No, having erectile dysfunction (ED) doesn’t mean you’re less manly – it’s linked to specific physical and psychological causes. Every man has erection problems at some point in his life, but if the problem persists over a longer period of time then it may be a sign that you have more serious problems.
Watch out for these signs:
It’s not unusual for a man’s penis to not function from time to time, but a frequent inability to get an erection could be a sign of ED or other more serious medical problems. If you get an erection in some situations (while you’re masturbating, for example) but not in others (when naked in front of your partner), then the problem is probably psychological. If you are unable to get an erection under any circumstances, then it’s likely the result of a physical issue.
Okay, say you can get an erection during foreplay with your partner, and your performance is great for the first half of the game, but as you go along, your erection begins to deflate. We’re not talking about coming too soon – that’s an ejaculation problem. We’re talking about being unable to keep an erect penis until you orgasm. If you can’t, then something is going wrong during the process of your penis filling up with blood and hardening. Bad news – you may have ED.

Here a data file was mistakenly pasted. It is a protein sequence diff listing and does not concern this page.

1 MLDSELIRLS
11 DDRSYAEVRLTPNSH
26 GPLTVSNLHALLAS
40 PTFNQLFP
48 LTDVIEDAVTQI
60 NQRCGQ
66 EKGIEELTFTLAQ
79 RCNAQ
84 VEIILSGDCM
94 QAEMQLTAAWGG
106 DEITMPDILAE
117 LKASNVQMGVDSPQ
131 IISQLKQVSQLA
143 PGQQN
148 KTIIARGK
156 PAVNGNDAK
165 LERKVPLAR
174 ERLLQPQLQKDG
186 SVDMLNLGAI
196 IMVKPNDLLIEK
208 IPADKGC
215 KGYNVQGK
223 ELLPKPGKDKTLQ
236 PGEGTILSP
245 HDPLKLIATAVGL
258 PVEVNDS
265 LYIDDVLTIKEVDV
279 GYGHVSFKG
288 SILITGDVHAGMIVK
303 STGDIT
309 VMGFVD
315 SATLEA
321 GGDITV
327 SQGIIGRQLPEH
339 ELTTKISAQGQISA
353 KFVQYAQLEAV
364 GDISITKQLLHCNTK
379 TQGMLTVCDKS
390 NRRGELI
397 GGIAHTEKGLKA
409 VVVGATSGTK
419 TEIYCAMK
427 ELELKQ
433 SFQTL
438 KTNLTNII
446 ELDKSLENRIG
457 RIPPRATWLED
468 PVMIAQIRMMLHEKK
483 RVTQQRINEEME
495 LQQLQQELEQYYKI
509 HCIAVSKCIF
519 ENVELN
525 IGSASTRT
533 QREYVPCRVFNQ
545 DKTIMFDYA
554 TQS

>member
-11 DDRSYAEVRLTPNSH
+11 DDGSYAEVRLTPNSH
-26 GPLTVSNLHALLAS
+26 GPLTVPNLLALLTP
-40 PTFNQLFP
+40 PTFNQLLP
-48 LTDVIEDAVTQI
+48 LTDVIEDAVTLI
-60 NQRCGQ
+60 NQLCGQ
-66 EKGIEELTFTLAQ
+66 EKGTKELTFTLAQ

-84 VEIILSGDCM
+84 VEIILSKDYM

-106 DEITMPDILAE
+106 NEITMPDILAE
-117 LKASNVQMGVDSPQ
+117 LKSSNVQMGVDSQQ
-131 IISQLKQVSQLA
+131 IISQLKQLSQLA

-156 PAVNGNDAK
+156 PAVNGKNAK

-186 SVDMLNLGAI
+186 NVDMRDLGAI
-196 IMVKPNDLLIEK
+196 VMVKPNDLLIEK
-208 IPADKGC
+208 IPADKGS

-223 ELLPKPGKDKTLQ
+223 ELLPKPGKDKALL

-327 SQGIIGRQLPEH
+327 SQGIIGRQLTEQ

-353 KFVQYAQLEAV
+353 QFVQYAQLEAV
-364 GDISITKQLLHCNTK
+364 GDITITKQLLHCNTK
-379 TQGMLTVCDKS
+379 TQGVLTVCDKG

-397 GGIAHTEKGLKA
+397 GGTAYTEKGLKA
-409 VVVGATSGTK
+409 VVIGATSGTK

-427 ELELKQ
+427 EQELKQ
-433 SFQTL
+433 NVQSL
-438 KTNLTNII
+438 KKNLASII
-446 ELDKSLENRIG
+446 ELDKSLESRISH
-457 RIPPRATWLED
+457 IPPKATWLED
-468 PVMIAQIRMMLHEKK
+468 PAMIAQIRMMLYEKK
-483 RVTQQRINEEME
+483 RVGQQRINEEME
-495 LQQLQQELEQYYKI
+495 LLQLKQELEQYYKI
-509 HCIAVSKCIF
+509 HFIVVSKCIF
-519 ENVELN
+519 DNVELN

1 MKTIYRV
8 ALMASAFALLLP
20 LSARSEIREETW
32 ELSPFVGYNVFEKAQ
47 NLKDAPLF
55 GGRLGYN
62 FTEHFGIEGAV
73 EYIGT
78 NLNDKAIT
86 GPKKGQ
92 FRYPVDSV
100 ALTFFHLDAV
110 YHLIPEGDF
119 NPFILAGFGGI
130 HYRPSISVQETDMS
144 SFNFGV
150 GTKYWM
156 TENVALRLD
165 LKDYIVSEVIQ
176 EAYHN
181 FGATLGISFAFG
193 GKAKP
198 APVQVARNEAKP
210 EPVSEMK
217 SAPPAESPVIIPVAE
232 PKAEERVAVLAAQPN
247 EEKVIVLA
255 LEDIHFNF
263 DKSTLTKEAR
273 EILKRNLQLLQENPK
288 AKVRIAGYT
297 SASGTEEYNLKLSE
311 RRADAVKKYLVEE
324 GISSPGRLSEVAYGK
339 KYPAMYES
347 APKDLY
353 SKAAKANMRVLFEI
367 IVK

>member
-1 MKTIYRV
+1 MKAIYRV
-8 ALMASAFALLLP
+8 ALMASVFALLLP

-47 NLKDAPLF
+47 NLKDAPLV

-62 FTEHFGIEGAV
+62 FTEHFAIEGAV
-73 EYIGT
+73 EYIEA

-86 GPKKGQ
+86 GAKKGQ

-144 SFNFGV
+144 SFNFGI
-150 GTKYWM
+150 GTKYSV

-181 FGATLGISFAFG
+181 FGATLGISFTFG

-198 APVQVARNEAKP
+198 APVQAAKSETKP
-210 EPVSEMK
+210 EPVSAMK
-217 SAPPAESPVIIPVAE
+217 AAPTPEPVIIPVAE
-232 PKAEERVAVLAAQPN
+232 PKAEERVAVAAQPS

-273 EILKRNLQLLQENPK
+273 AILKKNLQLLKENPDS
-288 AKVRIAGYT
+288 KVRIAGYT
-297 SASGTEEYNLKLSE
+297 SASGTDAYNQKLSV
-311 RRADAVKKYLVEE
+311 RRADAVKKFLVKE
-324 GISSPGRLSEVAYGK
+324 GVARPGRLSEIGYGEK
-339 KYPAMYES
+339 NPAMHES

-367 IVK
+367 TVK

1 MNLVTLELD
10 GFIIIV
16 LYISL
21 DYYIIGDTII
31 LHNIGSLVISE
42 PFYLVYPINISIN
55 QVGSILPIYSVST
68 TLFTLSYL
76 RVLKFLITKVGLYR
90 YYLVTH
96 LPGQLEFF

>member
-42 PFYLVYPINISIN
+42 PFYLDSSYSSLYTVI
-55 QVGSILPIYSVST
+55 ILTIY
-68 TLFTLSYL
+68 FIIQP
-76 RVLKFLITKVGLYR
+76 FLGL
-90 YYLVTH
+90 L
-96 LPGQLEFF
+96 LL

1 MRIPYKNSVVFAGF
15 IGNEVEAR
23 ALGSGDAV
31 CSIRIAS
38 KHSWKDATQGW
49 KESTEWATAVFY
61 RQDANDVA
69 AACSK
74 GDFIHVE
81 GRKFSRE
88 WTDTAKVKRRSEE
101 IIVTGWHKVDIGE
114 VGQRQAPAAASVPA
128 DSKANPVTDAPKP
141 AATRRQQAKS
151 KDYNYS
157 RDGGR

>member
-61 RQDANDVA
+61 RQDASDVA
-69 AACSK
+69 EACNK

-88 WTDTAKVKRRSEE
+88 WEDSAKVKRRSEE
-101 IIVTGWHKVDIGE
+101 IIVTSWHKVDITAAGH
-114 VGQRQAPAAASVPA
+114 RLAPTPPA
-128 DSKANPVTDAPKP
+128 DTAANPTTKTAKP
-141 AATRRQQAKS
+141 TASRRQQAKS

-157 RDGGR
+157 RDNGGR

These erections, called a 'priapism,' are usually painful and can happen even when you don’t want to have sex. Priapisms happen when too much blood flows into the penis, or the blood in the penis is not able to effectively drain out. Such unwanted erections could result in you not having erections in the future because of permanent tissue damage. So get medical treatment as soon as possible.
Of course, penises come in different shapes and sizes and it’s not uncommon to have a curved erection. But some men get erections so bent that it causes them pain or makes sex impossible. Such a curved erection may be a sign of Peyronie's disease, which is caused by scar tissue forming along the length of the penis and results in warped, painful erections. Although the condition usually goes away on its own, if it is causing you anxiety or preventing successful sexual intercourse, you should see a doctor.
Make sure that you use the signs mentioned above as a guide to seeking medical attention. Only a trained doctor can provide clarity about the best steps ahead.